Digoxin has been a stalwart in the management of atrial fibrillation for several decades. Its primary use is in the treatment of atrial fibrillation for rate control and heart failure.1,2 Digoxin (Digitalis purpurea or purple foxglove) is a cardiac glycoside and was discovered by botanist Sir William Withering in 1785 and used to treat cardiac dropsy (that is, heart failure).3 It was only formally approved in the treatment of heart failure in the 1990s and is used cautiously due to its narrow therapeutic window (especially in those with renal impairment). Digoxin is also associated with adverse effects and multiple drug interactions.4 For example beta-blockers, anticholinergics and calcium channel blockers all increase the concentration of digoxin. However, despite its frequent use in cardiac patients, there is some ambivalence in the literature on its benefits that can be confusing for clinicians and patients alike.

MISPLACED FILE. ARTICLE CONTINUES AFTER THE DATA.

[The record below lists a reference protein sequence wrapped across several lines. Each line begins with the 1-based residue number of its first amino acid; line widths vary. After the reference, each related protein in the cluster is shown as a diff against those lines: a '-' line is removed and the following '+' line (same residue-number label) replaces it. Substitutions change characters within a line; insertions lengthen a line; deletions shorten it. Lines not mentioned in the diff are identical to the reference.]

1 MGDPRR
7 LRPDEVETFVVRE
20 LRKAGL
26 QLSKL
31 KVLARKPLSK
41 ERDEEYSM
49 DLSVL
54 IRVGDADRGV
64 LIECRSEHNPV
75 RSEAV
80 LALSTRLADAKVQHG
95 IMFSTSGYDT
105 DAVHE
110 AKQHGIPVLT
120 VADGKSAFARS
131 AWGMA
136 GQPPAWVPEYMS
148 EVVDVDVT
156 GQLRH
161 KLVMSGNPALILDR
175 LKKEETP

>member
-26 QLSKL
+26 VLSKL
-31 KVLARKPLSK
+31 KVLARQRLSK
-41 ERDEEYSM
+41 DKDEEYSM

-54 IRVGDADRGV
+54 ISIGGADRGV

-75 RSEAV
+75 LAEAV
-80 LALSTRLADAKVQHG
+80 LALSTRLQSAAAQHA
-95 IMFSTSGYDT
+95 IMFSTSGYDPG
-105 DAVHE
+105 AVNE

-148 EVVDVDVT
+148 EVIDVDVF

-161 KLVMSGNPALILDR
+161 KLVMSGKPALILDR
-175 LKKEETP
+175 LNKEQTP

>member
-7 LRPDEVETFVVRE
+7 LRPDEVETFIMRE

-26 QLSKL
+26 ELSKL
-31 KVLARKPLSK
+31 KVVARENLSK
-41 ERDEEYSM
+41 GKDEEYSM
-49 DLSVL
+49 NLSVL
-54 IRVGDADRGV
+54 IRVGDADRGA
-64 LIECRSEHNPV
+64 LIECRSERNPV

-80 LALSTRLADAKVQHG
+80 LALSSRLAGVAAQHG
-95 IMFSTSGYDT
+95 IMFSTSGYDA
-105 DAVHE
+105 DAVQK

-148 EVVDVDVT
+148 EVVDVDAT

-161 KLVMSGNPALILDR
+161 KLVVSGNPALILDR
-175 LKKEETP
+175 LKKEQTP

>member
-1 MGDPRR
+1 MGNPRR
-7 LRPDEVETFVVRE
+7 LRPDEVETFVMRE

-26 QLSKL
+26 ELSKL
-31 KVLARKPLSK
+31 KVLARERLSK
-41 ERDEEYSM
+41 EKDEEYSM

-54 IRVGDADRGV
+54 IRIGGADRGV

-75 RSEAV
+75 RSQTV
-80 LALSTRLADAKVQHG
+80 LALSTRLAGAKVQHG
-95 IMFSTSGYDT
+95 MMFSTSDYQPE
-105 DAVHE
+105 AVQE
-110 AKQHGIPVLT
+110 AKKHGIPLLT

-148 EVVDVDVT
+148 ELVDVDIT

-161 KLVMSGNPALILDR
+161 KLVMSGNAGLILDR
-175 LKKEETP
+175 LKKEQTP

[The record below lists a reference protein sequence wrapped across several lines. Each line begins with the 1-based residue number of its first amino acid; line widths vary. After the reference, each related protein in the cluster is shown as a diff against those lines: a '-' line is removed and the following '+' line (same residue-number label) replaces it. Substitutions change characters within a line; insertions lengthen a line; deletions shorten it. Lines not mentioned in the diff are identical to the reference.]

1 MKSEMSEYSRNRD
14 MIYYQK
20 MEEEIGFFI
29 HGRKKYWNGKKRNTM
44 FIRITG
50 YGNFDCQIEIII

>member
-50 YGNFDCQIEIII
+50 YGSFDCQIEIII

- atrial fibrillation
- Digitalis purpurea